this brave Marylander no one could have fallen more dear to me or whose memory should be more fondly cherished by his countrymen. Than him no more skillful officer or more devoted patriot has drawn his sword in this war of independence. He died in the day of his greatest usefulness, lamented by his friends, by the brigade of his love, by the division which he so ably commanded, and by the Army of the West, of which he had from the beginning been one of the chief ornaments.
I have, colonel, the honor to be, with great respect, your, &c.,
Lieutenant Colonel GEORGE G. GARNER,
Assistant Adjutant-General, Department Numbers 2.
Report of Brigadier General Louis Hebert, C. S. Army, commanding First Division.
HDQRS. FIRST DIVISION, ARMY OF THE WEST,
Camp Henry Little, Baldwyn, Miss., September 25, 1862.
GENERAL: The fall of the noble and regretted commander of the First Division, Brigadier General Henry Little, in the engagement of the 19th instant at Iuka, makes it my duty as present commanding officer to give an account of its operations from the commencement of the movement against Iuka to the return of the forces to this point. I have the honor to submit the following report:
On the 10th instant three brigades of the division were at Baldwyn and one at Guntown.
On the 11th the march commenced at daybreak, and the entire division united and encamped for the night on Brown Creek, 2 miles east of Marietta.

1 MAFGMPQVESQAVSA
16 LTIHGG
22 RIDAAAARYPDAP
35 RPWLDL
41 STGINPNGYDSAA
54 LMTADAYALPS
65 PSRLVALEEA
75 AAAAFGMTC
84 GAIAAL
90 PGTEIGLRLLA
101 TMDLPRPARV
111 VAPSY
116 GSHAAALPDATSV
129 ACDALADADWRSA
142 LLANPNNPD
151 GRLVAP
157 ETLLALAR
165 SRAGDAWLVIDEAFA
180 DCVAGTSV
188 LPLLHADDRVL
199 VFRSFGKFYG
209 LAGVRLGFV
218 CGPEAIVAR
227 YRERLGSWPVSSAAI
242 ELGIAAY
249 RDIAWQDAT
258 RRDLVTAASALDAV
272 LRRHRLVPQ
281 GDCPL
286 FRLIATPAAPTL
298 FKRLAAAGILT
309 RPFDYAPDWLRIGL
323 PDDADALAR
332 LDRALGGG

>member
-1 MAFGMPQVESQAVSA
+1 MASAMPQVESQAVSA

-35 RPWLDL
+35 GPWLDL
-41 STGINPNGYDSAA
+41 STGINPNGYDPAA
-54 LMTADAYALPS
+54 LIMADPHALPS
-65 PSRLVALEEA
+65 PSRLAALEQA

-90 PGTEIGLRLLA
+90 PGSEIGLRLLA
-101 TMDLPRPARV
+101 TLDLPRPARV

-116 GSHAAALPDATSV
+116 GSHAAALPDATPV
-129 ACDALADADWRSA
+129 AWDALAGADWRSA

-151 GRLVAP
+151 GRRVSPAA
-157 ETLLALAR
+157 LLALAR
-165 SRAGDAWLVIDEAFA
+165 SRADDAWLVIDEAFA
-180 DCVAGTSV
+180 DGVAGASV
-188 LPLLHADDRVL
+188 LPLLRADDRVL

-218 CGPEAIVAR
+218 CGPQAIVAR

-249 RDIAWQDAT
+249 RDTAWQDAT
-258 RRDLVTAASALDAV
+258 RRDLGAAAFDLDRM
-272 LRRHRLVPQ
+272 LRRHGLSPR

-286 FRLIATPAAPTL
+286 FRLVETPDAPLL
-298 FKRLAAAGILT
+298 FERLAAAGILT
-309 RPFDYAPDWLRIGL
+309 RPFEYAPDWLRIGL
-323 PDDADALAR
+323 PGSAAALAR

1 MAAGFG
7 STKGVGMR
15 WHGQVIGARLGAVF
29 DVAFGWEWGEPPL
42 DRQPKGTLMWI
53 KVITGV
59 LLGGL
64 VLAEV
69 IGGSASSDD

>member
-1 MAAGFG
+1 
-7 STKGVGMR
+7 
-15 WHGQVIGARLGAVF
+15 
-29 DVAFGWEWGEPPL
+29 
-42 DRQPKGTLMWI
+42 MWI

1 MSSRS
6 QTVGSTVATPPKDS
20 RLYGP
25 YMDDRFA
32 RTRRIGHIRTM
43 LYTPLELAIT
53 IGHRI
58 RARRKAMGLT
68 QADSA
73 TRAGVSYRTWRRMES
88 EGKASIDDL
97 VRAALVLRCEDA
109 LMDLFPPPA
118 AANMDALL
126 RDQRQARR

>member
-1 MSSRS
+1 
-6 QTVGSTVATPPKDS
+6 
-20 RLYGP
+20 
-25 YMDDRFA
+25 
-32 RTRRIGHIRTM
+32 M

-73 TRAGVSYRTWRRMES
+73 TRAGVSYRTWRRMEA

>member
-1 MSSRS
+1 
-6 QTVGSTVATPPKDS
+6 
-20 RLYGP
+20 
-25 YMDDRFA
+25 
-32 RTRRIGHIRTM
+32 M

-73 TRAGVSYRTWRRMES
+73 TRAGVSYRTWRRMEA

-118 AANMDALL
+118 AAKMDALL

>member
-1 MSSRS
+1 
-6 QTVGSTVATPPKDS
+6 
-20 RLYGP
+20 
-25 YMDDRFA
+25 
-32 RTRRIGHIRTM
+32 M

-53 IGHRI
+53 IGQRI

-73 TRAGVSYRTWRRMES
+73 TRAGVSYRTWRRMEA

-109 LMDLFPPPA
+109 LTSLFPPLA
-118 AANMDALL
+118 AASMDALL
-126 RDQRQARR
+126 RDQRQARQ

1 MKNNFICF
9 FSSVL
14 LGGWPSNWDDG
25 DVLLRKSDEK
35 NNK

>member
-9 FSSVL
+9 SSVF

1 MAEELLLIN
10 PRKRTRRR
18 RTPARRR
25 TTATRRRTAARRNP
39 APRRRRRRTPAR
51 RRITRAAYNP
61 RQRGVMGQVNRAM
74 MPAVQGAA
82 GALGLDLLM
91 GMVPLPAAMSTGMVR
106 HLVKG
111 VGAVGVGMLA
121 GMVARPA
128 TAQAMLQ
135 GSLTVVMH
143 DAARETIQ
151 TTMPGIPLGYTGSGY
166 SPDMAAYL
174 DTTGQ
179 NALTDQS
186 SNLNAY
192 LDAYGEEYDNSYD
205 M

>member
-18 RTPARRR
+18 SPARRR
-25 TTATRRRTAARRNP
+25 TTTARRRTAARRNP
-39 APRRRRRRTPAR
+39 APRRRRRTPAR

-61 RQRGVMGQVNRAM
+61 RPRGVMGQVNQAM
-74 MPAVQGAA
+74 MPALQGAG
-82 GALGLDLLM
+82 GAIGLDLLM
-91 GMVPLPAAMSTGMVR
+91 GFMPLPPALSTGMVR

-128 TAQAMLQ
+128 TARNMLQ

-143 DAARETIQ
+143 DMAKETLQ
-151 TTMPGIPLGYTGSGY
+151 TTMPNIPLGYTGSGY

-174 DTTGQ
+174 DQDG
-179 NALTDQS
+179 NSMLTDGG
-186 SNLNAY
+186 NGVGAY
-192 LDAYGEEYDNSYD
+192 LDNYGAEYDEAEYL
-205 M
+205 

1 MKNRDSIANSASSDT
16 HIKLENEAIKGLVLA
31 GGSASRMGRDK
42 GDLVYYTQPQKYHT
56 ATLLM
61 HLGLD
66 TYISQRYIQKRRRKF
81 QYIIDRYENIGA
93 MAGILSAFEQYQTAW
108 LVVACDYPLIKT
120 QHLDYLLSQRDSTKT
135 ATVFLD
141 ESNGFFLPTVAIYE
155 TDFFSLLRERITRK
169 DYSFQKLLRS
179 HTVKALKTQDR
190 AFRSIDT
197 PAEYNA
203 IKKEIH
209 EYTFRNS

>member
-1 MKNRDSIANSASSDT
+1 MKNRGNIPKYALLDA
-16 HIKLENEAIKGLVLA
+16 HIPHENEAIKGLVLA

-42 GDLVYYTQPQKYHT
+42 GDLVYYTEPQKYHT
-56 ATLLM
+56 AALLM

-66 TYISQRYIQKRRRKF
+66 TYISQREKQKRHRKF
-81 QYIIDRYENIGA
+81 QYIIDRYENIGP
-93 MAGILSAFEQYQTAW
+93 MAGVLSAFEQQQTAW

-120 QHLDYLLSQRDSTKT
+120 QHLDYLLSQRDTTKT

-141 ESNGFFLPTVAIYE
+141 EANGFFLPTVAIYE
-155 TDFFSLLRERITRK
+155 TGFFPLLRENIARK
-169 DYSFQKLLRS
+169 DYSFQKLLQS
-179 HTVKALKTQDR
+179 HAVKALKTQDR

On the 12th the march was continued to a point 1 mile east of Bay Springs.
At an early hour on the 13th the march was resumed to Peyton's Mill, where a halt was ordered until 11 p. m. At this hour the march was resumed until near daylight, when the advance reached to within 1 mile of Iuka. The enemy having evacuated the place, the division entered it and was encamped by 10 a. m. September 14.
During the 16th, 17th, and 18th, and up to the time of the engagement on the 19th, the division most of the time in line of battle or bivouacked on the field.
On the 19th, up to about 3 p. m., the division was in line of battle on the Brownsville road, with the exception of Second Brigade (Hebert's), which was halted near the line, ready to move to any threatened point. At that hour it received orders to proceed forthwith to the Bay Springs road, south of the town, to check the enemy, reported to be advancing in that direction very rapidly and in strong force. The brigade met him three-quarters of a mile from town, and quickly forming line of battle, not only checked his advance, but drove him from the advantageous positions he had already occupied. Here it became evident that the brigade unsupported could not drive back the superior numbers before it. Soon, however, the Fourth Brigade appeared on the field, and General Little took command of the troops present. Major-